String Quartets Nos 6-9; Seven Irish Tunes for String Quartet
Lyrita SRCD.386 75.35 mins
In his maturity, William Alwyn disowned his first 13 string quartets, presenting his 14th – dated 1953 – as ‘No. 1’. Undaunted the Villiers Quartet present four early ‘illegitimates’ all written in his 20s.
It seems Alwyn’s Royal Academy of Music teacher John McEwen, a keen quartet writer himself, encouraged composing such works as a way of flexing muscles and exploring contrasting material in a shortish space. If so, the lessons were learned, but a little slowly and spottily. The Irish folk tune arrangements of 1923 offer an early and bright example of Alwyn’s deftness at crafting different moods (a knack vital for his subsequent film scores), though it takes the last two quartets, from 1931, to reveal a composer knitting materials and structures into fully convincing wholes. The process reaches a climax in No. 9, a heartfelt, romantic, one-movement creation headed by lines from Shakespeare’s Romeo and Juliet.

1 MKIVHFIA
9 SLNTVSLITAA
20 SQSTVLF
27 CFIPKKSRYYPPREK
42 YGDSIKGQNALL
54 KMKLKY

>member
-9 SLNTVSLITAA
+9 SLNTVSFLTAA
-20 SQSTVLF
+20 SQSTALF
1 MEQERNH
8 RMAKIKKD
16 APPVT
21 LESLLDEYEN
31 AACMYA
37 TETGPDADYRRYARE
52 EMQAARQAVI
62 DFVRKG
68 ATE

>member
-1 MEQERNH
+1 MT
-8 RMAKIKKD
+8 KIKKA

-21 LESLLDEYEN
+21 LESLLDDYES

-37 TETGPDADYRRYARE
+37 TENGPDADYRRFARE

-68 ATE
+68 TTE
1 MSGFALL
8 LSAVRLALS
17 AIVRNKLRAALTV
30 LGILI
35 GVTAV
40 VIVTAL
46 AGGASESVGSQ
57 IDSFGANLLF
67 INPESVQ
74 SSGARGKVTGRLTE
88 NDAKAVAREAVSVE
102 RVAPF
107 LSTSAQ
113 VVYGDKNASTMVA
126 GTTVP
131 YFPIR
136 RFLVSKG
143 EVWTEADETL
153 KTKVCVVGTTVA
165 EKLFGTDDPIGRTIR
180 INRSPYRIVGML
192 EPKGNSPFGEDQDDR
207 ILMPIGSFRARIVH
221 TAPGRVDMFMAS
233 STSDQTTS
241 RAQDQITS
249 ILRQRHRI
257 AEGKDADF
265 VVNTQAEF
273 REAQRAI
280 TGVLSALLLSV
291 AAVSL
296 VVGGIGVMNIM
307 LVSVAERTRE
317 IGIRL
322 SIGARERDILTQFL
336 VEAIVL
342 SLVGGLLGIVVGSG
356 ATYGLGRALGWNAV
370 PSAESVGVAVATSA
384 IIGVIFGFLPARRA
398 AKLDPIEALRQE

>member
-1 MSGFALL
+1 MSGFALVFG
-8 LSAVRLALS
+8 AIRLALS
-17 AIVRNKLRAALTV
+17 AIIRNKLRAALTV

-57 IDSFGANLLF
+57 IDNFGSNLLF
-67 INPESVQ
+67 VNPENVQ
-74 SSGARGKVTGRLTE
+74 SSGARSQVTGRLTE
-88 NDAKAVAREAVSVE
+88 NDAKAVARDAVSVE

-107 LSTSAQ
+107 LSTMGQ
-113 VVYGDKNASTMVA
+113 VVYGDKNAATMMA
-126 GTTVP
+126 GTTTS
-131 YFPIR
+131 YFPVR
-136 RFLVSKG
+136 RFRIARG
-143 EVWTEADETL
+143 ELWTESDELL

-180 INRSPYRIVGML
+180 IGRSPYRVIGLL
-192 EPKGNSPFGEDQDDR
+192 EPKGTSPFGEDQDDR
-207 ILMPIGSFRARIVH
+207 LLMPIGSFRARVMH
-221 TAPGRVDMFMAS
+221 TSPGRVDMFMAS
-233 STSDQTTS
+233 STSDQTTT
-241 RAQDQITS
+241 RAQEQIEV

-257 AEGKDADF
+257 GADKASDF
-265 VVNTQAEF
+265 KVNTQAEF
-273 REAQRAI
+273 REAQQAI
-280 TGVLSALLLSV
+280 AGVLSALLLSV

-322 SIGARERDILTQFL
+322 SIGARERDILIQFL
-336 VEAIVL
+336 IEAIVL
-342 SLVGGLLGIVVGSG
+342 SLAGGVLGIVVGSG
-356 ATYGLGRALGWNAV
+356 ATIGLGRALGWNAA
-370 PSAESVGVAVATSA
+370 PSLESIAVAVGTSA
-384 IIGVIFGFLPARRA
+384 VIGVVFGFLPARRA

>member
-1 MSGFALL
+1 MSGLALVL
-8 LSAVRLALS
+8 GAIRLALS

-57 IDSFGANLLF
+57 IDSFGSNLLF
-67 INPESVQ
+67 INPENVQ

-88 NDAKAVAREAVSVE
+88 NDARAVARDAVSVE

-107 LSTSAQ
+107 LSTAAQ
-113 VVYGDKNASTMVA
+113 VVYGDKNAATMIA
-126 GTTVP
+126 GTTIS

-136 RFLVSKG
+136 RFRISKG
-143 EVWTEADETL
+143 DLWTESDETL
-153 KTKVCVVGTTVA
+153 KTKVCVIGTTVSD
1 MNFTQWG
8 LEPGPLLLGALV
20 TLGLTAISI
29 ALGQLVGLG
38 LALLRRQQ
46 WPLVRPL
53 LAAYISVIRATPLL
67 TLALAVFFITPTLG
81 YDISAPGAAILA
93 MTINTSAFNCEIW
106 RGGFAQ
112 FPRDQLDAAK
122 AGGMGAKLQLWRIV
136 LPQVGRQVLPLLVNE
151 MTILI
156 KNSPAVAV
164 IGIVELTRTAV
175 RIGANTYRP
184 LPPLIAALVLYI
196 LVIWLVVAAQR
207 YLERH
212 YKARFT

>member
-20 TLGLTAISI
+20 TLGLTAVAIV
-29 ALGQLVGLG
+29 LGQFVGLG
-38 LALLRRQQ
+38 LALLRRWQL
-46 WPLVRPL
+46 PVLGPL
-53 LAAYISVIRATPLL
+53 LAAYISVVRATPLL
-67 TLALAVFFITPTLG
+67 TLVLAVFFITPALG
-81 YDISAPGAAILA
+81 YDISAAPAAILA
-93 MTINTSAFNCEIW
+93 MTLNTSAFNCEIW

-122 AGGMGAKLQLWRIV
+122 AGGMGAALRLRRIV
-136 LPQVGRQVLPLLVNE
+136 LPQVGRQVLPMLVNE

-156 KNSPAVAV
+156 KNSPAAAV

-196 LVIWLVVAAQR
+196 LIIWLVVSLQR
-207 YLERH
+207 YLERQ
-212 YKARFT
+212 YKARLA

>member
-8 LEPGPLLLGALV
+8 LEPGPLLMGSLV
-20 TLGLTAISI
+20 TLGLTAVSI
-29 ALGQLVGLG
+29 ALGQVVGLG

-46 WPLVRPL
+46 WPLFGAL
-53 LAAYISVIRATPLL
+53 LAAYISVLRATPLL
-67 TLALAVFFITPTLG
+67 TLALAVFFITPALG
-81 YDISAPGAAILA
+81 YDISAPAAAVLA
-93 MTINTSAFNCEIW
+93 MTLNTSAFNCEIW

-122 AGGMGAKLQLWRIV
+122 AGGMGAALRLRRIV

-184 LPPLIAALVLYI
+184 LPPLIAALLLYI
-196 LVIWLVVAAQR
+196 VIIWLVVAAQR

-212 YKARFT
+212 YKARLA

Even when Alwyn wobbles, endearing qualities and striking moments are at hand, such as the Sixth’s vein of English melancholy streaking through the first movement, and the variation finale’s ebullient conquest of a previously unprofitable theme. The Villiers players, boisterously and closely recorded, perform with passion and technical finesse. Geoff Brown